Jappelli palace, the current municipal seat, was built between 1821 and 1823 on a design by the architect Giuseppe Jappelli (Venice 1783-1852) in the place of the previous public palace (of Carrara origin). Once the building hosted not only the prefecture, the registryand and the guardhouse, but also almost ten shops, some warehouses and jails.

In Austrian land register is described as “semi-detached civil house with workshops; semi-detached civil house at first floor, second floor municipal deputation offices”.

Jappelli palace – the current role

Current the building is completely occupied by public offices. In the flowerbed in front of the palace, there is a flag-pole in Istrian stone; on it you can still read the date (1591), Piove di Sacco’s emblem with San Martino and major Pandolfo Malatesta’s emblem. The main facade is marked with windows and ground-floor arches’ holes. The elegant lobby has an open hall with columns that match the rhythm of the facade. By climbing the stairs you can reach the noble floor where there are social rooms:  The room of the magnificent community or council room, pomegranates room and office of the secretary-general.

In council room you can admire a wood 14th-century crucifix found in the city tower, a stone bas-relief showing San Martino and the poor (municipality’s emblem), some portraits by Giuseppe Mastellaro, others works by the paduan Leo Borghi, a layout showing an artistic view of medieval Piove di Sacco by the local artist Mario Salmaso and some recent canvas.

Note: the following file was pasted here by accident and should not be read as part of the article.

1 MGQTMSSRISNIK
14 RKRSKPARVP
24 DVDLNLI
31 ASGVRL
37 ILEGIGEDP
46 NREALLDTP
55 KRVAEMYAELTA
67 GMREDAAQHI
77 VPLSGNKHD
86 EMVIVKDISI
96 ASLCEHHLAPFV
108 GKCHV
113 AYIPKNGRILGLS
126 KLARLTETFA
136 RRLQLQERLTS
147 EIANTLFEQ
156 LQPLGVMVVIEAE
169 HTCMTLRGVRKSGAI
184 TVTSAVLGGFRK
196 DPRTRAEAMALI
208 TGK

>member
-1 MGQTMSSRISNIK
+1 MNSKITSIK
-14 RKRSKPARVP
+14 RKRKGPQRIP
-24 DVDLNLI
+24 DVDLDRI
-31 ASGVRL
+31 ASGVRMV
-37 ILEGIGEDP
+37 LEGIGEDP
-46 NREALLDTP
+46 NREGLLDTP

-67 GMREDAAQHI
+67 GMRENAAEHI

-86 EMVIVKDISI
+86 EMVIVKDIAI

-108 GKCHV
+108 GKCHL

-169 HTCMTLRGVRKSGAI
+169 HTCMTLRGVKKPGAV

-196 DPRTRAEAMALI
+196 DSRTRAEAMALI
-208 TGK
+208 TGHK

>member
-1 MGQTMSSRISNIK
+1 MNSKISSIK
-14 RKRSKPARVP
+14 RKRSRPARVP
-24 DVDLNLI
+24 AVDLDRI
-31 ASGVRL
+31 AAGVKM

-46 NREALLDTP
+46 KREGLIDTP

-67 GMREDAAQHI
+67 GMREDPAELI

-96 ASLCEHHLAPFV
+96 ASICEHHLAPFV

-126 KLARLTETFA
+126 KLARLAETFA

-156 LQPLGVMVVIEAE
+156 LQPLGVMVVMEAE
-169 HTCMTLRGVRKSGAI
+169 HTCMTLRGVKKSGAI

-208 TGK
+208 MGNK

Jappelli palace: pomegranates room and the amazing curtain

In pomegranates room (major and council office) there’s a whole wall with a big canvas that used to be the curtain of the Philharmonic Theatre, in which is shown the entrance of the italian army in Piove di Sacco; It’s the only large-scale work made by the painter Alessio Valerio (Piove di Sacco 1831 – Padua 1922). Walls are decorated with several pastel- or pencil-drawn portraits by another local artist Oreste da Molin (Piove di Sacco 1856 – Padua 1921) who made also some canvas and drawings  in the office of the secretary-general.

In the latter place there are also three small paintings depicting the three towers, unfortunately destroyed, that were the access doors of the medieval city. Last, the assessor’s office hosts the works by Giovanni Soranzo.

Jappelli palace: what to see nearby:

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Piazza incoronata Piove di Sacco